Colonialism, for all its oppressive evils, was the mechanism by which the world and its various systems were held together until this time. The global order of everything from economy to food was coordinated through the links of colonial power, priorities, and networks. India, for example, had been seen as the jewel in the crown of the British Empire within the colonial system because of the sheer scale of resources the subcontinent provided to the wider empire. India’s spices, jewels, textiles and manpower were all key resources empowering Britain to rule and fuel its armies and administrations throughout the rest of the world.

Immediately after Indian and Pakistani independence (the subcontinent was split between Muslim and Hindu nationalists), a massive and chaotic period briefly ensued upon the people there. This chaos meant hunger, death, and deprivation for many citizens of the new nations. The driving force for these tragedies was not a lack of resource but a lack of organization and coordination in the vacuum left by the withdrawal of the British. Similar scenes were taking shape throughout the world at this time as colonialism collapsed. While the old colonized world convulsed under its new freedoms, however, a different type of chaos and deprivation unfolded in the war shattered cities of Europe. A legitimate and full-fledged famine was setting in there.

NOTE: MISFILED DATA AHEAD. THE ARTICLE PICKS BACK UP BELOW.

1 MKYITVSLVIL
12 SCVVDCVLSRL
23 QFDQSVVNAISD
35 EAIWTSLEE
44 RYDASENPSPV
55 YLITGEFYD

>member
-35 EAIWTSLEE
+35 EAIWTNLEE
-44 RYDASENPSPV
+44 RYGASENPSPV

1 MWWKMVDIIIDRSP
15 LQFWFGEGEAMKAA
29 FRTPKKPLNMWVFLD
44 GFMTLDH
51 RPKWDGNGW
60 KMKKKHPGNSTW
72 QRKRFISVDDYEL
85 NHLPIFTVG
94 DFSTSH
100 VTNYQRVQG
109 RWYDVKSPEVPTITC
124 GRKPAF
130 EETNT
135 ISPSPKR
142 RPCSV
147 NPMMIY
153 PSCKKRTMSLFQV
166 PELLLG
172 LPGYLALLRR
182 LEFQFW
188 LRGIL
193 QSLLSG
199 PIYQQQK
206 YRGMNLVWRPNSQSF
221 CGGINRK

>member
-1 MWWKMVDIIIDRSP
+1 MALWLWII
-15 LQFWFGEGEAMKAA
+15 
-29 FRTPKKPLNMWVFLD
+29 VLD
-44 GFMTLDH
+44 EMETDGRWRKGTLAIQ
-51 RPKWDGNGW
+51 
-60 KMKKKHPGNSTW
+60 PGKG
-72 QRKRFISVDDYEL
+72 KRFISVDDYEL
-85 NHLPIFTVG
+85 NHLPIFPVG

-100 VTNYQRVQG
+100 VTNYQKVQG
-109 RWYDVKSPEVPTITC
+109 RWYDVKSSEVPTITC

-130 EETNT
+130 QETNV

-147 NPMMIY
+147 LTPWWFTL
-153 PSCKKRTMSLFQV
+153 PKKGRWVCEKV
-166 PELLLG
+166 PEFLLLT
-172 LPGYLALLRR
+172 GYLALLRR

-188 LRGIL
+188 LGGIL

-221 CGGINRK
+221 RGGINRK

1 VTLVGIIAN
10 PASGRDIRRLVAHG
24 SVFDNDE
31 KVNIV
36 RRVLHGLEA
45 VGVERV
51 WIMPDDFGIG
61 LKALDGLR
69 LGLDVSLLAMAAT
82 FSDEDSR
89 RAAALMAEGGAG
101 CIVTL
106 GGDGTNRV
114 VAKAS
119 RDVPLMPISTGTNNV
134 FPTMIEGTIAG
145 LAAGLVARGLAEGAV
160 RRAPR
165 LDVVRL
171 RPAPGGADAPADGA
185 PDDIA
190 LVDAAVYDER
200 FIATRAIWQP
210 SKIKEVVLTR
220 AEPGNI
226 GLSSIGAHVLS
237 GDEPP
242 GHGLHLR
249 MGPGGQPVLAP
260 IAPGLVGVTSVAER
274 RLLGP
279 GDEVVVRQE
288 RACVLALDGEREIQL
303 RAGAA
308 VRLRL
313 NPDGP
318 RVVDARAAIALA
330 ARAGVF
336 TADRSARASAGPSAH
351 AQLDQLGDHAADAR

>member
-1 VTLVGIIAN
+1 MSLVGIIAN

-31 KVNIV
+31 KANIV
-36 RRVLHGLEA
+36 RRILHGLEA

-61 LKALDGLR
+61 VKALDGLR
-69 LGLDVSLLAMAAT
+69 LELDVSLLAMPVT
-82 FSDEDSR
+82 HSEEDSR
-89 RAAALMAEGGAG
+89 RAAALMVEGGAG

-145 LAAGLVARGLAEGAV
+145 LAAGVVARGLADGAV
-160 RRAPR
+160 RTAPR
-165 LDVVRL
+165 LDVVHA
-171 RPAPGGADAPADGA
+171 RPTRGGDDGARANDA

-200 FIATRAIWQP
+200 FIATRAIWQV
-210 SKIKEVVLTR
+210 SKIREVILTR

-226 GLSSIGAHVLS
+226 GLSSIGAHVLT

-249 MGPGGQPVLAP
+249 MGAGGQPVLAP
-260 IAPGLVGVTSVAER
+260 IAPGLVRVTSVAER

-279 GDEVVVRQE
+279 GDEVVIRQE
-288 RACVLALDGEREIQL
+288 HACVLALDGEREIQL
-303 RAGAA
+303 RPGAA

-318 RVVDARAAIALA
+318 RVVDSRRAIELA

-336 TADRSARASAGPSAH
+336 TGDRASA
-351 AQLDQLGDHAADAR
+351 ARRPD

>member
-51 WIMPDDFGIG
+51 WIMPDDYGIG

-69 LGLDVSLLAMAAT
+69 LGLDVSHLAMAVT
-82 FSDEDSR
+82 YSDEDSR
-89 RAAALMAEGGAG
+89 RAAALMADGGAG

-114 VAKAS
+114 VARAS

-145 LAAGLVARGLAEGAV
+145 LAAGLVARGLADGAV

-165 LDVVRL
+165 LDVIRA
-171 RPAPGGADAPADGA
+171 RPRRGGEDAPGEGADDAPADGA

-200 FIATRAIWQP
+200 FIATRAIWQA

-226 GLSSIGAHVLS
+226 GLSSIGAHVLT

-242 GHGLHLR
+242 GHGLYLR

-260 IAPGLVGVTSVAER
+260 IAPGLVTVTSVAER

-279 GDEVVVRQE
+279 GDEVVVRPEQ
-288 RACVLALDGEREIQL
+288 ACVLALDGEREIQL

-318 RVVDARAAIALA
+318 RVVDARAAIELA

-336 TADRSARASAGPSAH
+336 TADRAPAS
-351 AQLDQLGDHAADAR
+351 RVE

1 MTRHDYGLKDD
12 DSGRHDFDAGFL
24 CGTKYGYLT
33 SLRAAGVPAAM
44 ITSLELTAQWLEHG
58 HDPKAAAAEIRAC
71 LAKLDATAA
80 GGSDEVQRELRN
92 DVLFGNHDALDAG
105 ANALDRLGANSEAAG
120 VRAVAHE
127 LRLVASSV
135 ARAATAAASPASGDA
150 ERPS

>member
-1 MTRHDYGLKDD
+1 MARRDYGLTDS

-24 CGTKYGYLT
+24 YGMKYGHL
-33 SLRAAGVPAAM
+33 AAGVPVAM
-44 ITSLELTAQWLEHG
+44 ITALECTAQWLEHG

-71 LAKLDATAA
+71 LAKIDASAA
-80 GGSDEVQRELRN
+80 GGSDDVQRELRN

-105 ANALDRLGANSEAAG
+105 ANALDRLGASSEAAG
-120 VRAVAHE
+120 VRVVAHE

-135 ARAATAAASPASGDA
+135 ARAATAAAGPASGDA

Modern Global Food System